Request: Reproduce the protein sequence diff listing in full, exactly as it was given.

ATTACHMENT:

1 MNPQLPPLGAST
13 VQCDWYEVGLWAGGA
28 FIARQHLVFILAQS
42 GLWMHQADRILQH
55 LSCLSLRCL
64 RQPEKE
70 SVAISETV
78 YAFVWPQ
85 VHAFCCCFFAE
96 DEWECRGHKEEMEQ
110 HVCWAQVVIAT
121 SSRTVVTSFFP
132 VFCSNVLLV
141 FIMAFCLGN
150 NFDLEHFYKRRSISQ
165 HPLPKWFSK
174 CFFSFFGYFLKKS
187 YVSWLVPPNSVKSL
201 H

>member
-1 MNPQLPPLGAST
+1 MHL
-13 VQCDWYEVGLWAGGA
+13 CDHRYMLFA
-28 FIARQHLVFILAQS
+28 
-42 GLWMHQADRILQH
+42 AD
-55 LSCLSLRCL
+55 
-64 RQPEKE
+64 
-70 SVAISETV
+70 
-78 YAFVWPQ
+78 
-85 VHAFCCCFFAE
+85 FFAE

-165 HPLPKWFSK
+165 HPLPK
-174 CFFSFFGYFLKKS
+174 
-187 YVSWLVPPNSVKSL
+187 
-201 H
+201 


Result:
1 MNPQLPPLGAST
13 VQCDWYEVGLWAGGA
28 FIARQHLVFILAQS
42 GLWMHQADRILQH
55 LSCLSLRCL
64 RQPEKE
70 SVAISETV
78 YAFVWPQ
85 VHAFCCCFFAE
96 DEWECRGHKEEMEQ
110 HVCWAQVVIAT
121 SSRTVVTSFFP
132 VFCSNVLLV
141 FIMAFCLGN
150 NFDLEHFYKRRSISQ
165 HPLPKWFSK
174 CFFSFFGYFLKKS
187 YVSWLVPPNSVKSL
201 H

>member
-1 MNPQLPPLGAST
+1 MHL
-13 VQCDWYEVGLWAGGA
+13 CDHRYMLFA
-28 FIARQHLVFILAQS
+28 
-42 GLWMHQADRILQH
+42 AD
-55 LSCLSLRCL
+55 
-64 RQPEKE
+64 
-70 SVAISETV
+70 
-78 YAFVWPQ
+78 
-85 VHAFCCCFFAE
+85 FFAE

-165 HPLPKWFSK
+165 HPLPK
-174 CFFSFFGYFLKKS
+174 
-187 YVSWLVPPNSVKSL
+187 
-201 H
+201 